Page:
Saturday, October 06, 2007


On the ferry from Victoria, by chance, we were treated to a dance troup from New Zealand- a demonstration of Maori dances and singing. It was a privelege and an education.

So much there and so few of the tourists (I feel) saw it.

Long ago, the Maori were one of the most sophisticated martial cultures in the world. Not technologically- their tools were of stone, wood and bone. Perhaps not even pragmatic- though they had missile weapons they eschewed them for combat with humans. But their children were taught to fight and to kill from an early age. They were a society without writing that had formal schools- not just for the military arts but for many things. One of the early European explorers stated categorically that no fencing master in all of Europe would stand a chance against a Maori graduate of their stick-fighting colleges. High praise from an enemy who considers you a savage.

So I watched the dance- beautiful fluidity of hula suddenly broken with staccato violent action and stamping and war faces. Defensive positions of arms and legs that would be familiar to any fighter. Breathing patterns that only a handful would recognize combined with strikes to their own bodies... for rhythm, of course. Far removed from the kote-kitae toughening exercises and the Sanchin testing they so strongly resembled (Sarcasm).

One dance, a challenge dance, was one of the few where dancers touched each other. Plain as day in this dance was a strangle and spine twist... with the short stabbing motions of a dagger from the off hand. It was from behind, swift and controlled. A pure killing technique preserved and taught in dance. So many little things- marching in step, with and without noise; war faces; exploding from peace to battle action; no separation- the fertility dances also had combat...

Unsure how the others in the audience saw it. Unsure if even the dancers really saw it (but I watched one move, later, separate from the dance and it's hard to believe that he didn't know he was a fighter). The elder who was escorting them was more concerned with their survival and future, I think, than their culture's past. He'd watched too many destroy lives in crime or drugs or stupidity (a too common thing in the aftermath of a colonial world) and was more preaching connection. In our culture it sounded like family value platitudes to many of the audience... but it was what a wise man saw as the best hope. Time spent with family. Connecting to something greater than one's self. Service. Discipline.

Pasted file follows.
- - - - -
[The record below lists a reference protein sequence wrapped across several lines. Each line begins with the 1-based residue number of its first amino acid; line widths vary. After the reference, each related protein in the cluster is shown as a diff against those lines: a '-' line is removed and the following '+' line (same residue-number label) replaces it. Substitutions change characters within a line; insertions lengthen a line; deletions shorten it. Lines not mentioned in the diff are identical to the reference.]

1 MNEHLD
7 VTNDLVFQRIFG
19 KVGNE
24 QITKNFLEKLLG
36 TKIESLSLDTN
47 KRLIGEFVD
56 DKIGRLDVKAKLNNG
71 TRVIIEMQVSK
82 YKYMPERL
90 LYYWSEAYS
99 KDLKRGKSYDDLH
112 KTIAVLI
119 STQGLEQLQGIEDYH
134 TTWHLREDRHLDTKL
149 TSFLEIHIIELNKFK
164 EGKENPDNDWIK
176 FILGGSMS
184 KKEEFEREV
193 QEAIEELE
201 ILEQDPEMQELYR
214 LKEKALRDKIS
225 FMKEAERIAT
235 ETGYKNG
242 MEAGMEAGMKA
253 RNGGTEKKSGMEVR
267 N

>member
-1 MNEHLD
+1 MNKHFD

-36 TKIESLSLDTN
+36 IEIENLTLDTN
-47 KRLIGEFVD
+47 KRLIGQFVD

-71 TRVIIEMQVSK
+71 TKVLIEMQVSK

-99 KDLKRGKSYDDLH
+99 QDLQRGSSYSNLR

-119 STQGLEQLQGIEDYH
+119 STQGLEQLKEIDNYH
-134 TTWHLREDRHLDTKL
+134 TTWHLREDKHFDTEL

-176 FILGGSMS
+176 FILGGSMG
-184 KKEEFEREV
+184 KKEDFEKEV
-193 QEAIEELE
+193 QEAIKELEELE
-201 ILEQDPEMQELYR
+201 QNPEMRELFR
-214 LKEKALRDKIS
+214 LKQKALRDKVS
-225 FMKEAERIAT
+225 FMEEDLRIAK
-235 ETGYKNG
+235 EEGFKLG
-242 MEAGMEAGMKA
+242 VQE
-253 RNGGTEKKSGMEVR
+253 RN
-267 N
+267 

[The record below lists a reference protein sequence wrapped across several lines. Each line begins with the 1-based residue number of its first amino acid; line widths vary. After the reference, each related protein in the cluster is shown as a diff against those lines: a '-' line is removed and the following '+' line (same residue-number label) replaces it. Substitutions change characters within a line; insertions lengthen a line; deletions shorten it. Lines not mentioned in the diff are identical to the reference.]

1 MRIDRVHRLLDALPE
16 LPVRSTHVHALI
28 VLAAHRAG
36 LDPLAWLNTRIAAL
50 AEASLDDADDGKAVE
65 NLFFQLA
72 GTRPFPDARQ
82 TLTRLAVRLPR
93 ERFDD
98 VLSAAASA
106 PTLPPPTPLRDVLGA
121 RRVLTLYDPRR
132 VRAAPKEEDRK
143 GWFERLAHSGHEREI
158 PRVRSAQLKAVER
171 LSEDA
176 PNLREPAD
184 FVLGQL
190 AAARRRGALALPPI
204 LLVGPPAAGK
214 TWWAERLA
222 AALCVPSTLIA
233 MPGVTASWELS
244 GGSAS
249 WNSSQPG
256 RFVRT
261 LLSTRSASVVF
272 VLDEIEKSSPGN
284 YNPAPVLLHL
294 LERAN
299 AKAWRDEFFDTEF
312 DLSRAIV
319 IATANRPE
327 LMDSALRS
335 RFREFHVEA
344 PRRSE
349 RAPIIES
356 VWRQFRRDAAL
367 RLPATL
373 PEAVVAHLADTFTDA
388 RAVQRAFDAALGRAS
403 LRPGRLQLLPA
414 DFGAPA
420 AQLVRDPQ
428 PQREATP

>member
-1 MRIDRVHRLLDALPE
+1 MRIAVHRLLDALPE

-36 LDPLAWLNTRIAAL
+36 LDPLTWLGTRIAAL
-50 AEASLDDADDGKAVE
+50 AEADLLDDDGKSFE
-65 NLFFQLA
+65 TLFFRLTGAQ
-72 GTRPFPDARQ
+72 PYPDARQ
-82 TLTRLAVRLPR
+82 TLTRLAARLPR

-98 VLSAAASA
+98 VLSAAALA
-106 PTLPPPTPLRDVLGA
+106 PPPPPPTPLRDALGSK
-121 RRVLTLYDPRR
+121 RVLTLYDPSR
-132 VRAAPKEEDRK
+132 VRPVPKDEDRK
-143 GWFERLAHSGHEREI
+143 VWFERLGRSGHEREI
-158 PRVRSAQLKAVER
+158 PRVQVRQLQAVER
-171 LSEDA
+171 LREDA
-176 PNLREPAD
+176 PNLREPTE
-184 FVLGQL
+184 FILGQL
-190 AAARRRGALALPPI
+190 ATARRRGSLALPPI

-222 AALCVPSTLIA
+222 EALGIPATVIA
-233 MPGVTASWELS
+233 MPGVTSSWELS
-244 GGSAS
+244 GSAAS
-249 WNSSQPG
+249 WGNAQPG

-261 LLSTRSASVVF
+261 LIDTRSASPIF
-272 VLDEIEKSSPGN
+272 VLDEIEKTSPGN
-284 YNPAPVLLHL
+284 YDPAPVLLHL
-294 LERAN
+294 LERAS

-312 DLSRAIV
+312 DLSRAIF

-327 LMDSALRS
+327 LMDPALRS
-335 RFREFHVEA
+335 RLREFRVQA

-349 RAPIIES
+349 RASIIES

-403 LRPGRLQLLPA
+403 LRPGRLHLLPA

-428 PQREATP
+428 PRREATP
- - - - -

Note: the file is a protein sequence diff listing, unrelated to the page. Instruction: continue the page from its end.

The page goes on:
Did the audience feel, on some level, that they were watching a tradition of a truly fierce people? Of all the native cultures I have read of the Maori alone were not afraid of or even impressed by the muskets of the explorers. Had a Cortez or a Pizarro attempted a military victory over the Maori, their expeditions would have simply disappeared, footnotes in history. It was slower with the Maori. They were allowed to trade for tools and weapons. They liked the steel tools and the muskets. Like many colonized people they used them on each other to settle old feuds rather than standing together against the new threat.

And so their children's children's children dance for the amusement and donations of a crowd. It was a precious gift for those who looked.


Michael said...

Cool to see this here; didn't realise that the kapa-haka groups (as they're called) made it so far afield.

I'm from NZ and slowly making my way through your blog, having just re-read Meditations on Violence.

Thank you: you're currently keeping me sane and honest in the depths of an office day job as I plot changes to how and why I train.

Appreciate the insights you offer.


Rory said...

Thanks, Michael. Enjoy the read. Only you can keep you honest.